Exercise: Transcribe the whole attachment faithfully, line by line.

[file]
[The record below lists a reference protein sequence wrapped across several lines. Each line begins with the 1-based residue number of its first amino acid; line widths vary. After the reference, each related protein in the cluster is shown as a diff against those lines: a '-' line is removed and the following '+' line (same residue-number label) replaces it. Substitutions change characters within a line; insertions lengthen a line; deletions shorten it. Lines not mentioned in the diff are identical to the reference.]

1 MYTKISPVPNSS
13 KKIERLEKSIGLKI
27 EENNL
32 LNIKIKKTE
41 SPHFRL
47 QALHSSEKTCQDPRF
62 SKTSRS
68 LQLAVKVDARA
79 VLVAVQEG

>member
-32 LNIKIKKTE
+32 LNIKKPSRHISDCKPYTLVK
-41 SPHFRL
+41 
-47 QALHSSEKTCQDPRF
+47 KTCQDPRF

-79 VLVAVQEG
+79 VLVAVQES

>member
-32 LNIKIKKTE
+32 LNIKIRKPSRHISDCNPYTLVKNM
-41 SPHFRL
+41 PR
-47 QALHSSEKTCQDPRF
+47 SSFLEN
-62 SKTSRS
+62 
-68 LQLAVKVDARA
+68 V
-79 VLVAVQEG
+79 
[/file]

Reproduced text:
[The record below lists a reference protein sequence wrapped across several lines. Each line begins with the 1-based residue number of its first amino acid; line widths vary. After the reference, each related protein in the cluster is shown as a diff against those lines: a '-' line is removed and the following '+' line (same residue-number label) replaces it. Substitutions change characters within a line; insertions lengthen a line; deletions shorten it. Lines not mentioned in the diff are identical to the reference.]

1 MYTKISPVPNSS
13 KKIERLEKSIGLKI
27 EENNL
32 LNIKIKKTE
41 SPHFRL
47 QALHSSEKTCQDPRF
62 SKTSRS
68 LQLAVKVDARA
79 VLVAVQEG

>member
-32 LNIKIKKTE
+32 LNIKKPSRHISDCKPYTLVK
-41 SPHFRL
+41 
-47 QALHSSEKTCQDPRF
+47 KTCQDPRF

-79 VLVAVQEG
+79 VLVAVQES

>member
-32 LNIKIKKTE
+32 LNIKIRKPSRHISDCNPYTLVKNM
-41 SPHFRL
+41 PR
-47 QALHSSEKTCQDPRF
+47 SSFLEN
-62 SKTSRS
+62 
-68 LQLAVKVDARA
+68 V
-79 VLVAVQEG
+79 